Microsoft's shrewd bet brings hope to Egypt

On April 4th 1975, when Bill Gates founded Microsoft, he could hardly have predicted just how wired society would become.

On April 4, 1975, when Bill Gates founded Microsoft, he could hardly have predicted just how wired society would become.

In staking US$1 billion (Dh3.67bn) on one the most important companies to the future development of Egypt's economy and society he is making a similarly savvy bet on the future. OCI is billed as a construction and fertilizer company - two sectors of the economy about as far removed from touchscreen wireless devices as you could possibly get.

But there are certain things Egypt, indeed the majority of the Middle East and North Africa (Mena) region, needs in spades.

The so-called demographic bulge - the economists' term for the tens of millions of young adults on the outskirts of Mena society seeking a viable future - must be fed, housed and put to work. A construction and fertilizer company takes care of all three.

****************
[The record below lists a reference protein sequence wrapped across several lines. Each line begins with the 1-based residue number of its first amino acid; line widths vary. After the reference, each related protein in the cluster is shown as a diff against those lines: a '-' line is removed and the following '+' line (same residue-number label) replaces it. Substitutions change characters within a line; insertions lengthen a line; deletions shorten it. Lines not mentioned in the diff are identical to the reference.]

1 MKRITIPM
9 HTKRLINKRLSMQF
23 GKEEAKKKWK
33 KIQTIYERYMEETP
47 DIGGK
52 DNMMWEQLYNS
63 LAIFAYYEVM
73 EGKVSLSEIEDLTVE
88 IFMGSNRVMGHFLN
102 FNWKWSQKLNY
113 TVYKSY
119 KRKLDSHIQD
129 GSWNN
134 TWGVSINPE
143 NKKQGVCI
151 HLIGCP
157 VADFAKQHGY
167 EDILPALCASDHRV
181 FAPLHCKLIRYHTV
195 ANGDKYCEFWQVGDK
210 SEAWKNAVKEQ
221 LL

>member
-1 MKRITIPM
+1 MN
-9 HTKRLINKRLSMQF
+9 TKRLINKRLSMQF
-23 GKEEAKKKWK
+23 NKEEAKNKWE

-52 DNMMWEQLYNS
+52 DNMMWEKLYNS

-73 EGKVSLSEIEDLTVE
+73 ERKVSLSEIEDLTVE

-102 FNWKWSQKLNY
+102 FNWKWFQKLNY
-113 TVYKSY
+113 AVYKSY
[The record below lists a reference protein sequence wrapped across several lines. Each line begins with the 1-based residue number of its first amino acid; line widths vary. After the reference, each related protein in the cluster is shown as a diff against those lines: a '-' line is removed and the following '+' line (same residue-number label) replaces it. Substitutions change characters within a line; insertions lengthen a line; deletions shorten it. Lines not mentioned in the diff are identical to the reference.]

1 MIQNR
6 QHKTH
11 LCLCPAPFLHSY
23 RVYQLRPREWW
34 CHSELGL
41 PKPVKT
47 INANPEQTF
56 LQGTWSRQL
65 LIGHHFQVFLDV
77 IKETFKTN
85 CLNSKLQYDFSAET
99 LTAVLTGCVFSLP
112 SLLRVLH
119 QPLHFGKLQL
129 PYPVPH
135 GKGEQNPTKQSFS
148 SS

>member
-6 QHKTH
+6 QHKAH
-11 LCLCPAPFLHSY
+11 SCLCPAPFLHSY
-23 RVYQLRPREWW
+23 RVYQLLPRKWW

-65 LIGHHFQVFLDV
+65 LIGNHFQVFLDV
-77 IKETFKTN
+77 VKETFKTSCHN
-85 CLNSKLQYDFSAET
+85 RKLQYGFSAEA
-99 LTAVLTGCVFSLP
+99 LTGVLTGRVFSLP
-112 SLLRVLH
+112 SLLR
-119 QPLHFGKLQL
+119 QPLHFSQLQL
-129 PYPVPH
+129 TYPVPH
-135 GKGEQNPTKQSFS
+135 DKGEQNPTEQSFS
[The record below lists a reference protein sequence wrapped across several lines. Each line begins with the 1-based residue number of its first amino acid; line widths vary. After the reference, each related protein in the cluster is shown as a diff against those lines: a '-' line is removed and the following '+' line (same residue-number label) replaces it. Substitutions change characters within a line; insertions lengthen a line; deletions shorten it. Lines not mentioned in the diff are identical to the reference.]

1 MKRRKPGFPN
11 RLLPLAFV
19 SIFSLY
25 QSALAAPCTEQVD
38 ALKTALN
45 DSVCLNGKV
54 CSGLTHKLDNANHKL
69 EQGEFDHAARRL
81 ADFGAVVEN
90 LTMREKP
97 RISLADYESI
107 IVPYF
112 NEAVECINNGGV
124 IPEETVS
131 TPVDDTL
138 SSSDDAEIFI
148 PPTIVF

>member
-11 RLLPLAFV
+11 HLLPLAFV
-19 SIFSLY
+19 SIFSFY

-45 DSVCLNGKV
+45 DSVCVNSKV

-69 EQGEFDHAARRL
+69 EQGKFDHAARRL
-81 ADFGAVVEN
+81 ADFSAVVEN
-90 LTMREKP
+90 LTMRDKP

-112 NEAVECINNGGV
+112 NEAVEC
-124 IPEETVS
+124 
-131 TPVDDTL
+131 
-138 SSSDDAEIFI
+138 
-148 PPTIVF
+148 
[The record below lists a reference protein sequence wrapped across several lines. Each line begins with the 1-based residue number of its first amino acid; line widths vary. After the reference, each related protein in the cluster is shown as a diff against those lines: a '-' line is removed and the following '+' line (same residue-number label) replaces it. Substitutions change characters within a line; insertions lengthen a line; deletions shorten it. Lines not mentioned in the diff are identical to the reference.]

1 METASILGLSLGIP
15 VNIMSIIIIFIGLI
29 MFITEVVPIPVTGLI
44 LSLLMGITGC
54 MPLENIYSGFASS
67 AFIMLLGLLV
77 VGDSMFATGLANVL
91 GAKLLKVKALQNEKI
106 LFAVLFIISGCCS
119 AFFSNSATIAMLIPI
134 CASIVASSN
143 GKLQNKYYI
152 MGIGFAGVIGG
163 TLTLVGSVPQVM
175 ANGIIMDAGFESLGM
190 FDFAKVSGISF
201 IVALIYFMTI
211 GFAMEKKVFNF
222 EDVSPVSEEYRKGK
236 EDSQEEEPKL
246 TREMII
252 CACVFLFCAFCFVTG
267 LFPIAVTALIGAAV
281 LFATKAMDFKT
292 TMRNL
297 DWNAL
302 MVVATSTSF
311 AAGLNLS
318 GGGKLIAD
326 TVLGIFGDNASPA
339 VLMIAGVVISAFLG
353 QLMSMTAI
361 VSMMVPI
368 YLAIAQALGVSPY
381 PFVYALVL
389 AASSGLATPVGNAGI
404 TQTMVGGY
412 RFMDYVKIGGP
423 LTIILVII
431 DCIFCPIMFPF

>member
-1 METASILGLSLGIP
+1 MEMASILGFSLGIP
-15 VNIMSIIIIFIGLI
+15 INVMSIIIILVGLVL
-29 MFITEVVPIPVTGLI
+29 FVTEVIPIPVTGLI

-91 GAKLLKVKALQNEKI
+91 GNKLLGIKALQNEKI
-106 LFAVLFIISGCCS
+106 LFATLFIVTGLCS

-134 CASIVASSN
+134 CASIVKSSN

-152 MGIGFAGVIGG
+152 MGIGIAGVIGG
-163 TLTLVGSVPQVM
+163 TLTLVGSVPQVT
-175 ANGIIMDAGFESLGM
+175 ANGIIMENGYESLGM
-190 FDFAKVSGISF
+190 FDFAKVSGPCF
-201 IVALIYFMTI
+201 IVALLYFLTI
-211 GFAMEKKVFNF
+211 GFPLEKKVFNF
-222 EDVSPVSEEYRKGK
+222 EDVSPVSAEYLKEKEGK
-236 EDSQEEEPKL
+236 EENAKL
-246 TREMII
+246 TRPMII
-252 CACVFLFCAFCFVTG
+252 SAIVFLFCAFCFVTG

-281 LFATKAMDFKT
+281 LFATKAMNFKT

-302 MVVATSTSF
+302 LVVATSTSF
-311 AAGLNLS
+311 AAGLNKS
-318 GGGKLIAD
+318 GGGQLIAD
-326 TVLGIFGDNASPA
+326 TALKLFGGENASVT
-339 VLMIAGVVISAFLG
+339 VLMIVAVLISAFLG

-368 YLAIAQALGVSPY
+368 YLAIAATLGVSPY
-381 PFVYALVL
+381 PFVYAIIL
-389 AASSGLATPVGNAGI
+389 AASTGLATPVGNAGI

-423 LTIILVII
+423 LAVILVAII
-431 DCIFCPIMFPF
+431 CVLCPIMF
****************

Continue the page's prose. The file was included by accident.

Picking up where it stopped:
In the countries of the Arab Spring - Egypt, Libya, Tunisia, Algeria and perhaps one day Syria - the need is acute and the untapped potential is vast. If Egypt succeeds in securing the $4.8bn it has asked the IMF to provide for rebuilding the country outfits such as OCI will be first in line to benefit.

And in attracting characters such as Mr Gates and listing the new company in the likes of Amsterdam and New York, OCI has engineered a major coup to hopefully ensure the ranks of international investors in Egypt will swell and further bolster the ailing country's coffers.